Greenway dismisses 'favourites' tag
Lydia Greenway insists she treats talk of England being World Cup favourites and sledging just the same way - she just completely ignores it.
Being an England cricketer in Australia - the Kent batter is currently playing grade cricket in Sydney for Eastern Suburbs - you are likely to cop a fair amount of stick from the locals.
But Greenway just retreats into her bubble, taking herself away from anything which might distract her from the job in hand.
"It's very competitive over here," the 23-year-old told ecb.co.uk. "There is some sledging - I got some at the weekend. I think it's quite good though. You get used to it."
Greenway is currently adopting the same policy of blissful ignorance when it comes to England being labelled favourites for the World Cup.
It is a fully deserved tag - just ask West Indies, South Africa and India who were all swept aside last summer - but Greenway says the England team are taking absolutely no notice whatsoever.
"Lots of things are being said about us being favourites," said Greenway. "But we are not thinking like that.
"Every team will want to win it and we have that as our target too. There is a level of expectancy but we are just going to take each game as it comes. We are going to be well-prepared and disciplined."
That professional approach is something coach Mark Lane is drumming into each member of his squad of 15 for March's World Cup in Australia.
As a result, a handful of players have travelled Down Under to get acclimatised to the conditions ahead of next year's tournament.
"My season here hasn't been too bad," she said. "I have got some starts but have only gone on once to get 70. I would have liked to have got a few more scores.
"I want to get used to being at the crease. When I do get in I get in the mindset that I am playing for England. I think about what shots I would most likely play when I am batting for England and the areas I would look to score.
"I have been coming in at number five for England which is normally in the middle of the innings. The spinners and medium pacers are normally on then. If we are well set then I need to get going quickly or I might need to rebuild the innings if we have lost early wickets. You need a game plan.
"We have this discussion all the time - how does cricket in Australia compare with cricket back in England? In our club cricket, you get four or five really good players but there is not the same strength in depth as over here. Grade cricket is probably somewhere between our club cricket and county championship."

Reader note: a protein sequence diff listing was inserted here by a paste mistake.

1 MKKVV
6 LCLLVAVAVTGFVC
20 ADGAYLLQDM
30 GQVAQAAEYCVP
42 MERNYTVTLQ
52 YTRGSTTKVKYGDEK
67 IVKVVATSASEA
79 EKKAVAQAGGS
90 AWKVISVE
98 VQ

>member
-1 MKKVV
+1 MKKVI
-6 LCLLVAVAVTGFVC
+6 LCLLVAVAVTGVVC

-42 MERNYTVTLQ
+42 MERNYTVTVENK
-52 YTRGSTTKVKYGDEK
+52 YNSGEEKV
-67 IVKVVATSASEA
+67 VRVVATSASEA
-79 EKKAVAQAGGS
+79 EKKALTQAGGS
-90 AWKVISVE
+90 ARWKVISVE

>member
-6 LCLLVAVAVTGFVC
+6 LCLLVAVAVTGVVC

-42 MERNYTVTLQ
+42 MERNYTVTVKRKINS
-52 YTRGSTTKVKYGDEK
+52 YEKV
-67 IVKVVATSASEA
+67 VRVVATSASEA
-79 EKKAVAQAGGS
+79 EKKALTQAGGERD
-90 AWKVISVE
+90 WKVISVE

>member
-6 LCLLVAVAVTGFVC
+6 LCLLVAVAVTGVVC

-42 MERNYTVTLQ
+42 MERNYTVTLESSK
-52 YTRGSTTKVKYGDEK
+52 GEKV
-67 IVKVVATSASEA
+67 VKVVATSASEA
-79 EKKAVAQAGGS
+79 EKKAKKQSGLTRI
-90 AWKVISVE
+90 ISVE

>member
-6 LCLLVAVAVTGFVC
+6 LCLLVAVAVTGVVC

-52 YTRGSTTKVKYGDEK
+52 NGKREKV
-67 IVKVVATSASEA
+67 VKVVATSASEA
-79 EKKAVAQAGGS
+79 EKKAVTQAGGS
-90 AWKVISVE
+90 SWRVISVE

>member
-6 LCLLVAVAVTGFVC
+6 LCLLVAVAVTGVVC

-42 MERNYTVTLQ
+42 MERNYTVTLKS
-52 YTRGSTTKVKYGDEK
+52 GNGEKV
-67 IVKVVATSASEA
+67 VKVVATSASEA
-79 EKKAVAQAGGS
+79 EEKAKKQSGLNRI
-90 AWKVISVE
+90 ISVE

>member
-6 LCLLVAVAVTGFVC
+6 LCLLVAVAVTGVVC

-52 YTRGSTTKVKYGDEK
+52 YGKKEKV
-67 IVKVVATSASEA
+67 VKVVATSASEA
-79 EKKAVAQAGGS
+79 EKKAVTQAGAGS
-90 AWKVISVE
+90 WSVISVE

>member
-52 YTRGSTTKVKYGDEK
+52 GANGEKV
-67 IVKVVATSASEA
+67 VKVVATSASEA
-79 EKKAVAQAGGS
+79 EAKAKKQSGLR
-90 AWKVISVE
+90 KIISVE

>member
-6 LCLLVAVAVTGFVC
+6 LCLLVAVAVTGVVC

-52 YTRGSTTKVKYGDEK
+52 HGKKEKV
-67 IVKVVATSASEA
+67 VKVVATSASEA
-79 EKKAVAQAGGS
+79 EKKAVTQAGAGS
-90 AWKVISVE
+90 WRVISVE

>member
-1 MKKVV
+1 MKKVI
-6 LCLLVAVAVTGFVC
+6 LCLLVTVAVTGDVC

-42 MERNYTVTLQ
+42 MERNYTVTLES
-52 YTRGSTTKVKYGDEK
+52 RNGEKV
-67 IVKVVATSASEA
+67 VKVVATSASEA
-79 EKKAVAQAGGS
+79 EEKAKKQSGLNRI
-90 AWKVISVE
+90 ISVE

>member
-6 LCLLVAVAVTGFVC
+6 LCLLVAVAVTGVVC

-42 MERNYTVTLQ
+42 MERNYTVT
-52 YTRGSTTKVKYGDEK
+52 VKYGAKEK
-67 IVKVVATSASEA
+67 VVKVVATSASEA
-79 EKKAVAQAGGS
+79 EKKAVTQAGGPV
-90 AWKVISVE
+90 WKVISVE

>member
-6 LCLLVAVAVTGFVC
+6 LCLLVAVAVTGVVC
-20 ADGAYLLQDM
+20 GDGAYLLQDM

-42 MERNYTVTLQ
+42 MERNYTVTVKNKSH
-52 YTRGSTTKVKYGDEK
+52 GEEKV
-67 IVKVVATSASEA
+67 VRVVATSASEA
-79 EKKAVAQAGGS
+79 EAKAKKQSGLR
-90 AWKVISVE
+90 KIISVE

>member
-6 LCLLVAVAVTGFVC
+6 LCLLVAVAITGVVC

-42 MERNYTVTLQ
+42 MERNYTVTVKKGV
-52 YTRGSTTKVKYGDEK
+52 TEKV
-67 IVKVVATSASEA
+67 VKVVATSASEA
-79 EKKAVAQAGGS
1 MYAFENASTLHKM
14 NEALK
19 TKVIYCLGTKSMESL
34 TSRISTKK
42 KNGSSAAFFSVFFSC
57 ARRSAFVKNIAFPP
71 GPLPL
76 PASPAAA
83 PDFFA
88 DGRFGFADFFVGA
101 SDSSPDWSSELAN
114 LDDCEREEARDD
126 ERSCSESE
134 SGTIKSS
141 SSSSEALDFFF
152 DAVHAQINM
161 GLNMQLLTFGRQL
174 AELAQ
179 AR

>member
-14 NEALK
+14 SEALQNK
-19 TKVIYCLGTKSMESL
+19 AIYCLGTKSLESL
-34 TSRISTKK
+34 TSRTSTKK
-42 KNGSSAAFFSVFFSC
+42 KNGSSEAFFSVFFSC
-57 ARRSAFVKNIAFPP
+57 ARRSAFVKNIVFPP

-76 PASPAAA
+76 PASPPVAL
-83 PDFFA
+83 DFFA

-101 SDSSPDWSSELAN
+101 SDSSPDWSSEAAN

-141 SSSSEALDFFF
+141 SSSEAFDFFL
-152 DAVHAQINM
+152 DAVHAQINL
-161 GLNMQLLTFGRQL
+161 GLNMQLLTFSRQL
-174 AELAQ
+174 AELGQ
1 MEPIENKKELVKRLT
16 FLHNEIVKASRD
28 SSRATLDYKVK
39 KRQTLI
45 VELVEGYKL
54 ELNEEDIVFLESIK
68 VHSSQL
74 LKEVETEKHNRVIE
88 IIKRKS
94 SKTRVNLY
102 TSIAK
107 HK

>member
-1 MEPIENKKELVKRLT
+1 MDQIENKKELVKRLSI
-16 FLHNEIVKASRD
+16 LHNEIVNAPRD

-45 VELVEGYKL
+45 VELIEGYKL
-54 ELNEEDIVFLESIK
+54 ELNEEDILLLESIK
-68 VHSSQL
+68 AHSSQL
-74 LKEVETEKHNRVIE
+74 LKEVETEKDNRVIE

Greenway has taken part of England with her - she is living with Isa Guha, Beth Morgan and Holly Colvin - and the quartet of international stars are on a fact-finding mission this winter.
"We all play for different teams but are playing at the grounds where we are going to play during the World Cup," she added.
"There is only one ground we have not seen. We thought we would go and have a look at it. We have been speaking regularly to Laney and Lottie (captain Charlotte Edwards) so they know what we are up to."
Greenway can expect to feel at home away from home next spring as England will be using the Eastern Suburbs ground as their base for the duration of the World Cup.
"All of the clubs in the area are hosting a country," she explained. "The club I play for is where England will be. We are going to be training where I play, so that has worked out well. Our coach might be our liaison officer - he'll look after us."
Greenway has become a permanent fixture in the side since making her England debut almost six years ago and reached 50 one-day caps during the summer.
Although her chances to bat were limited last season - just look at the wealth of talent ahead of her in the order - she was dismissed just twice in six innings.
Two knocks highlighted her value to the team. In the third ODI against South Africa at Shenley, Greenway held the innings together with a patient 61 not out after England had threatened to capitulate with Edwards and Claire Taylor dismissed.
That innings contrasted sharply with an unbeaten 18 in the gloom at Taunton, a score which was worth so much more in a rain reduced match which England won to seal their third series triumph of the summer.
"I was pleased with how I played in that innings against South Africa," she said. "I was pleased with that. We had lost wickets and the pressure was on.
"We had a great summer. We beat West Indies, South Africa and India, but never once did we get too far ahead of ourselves."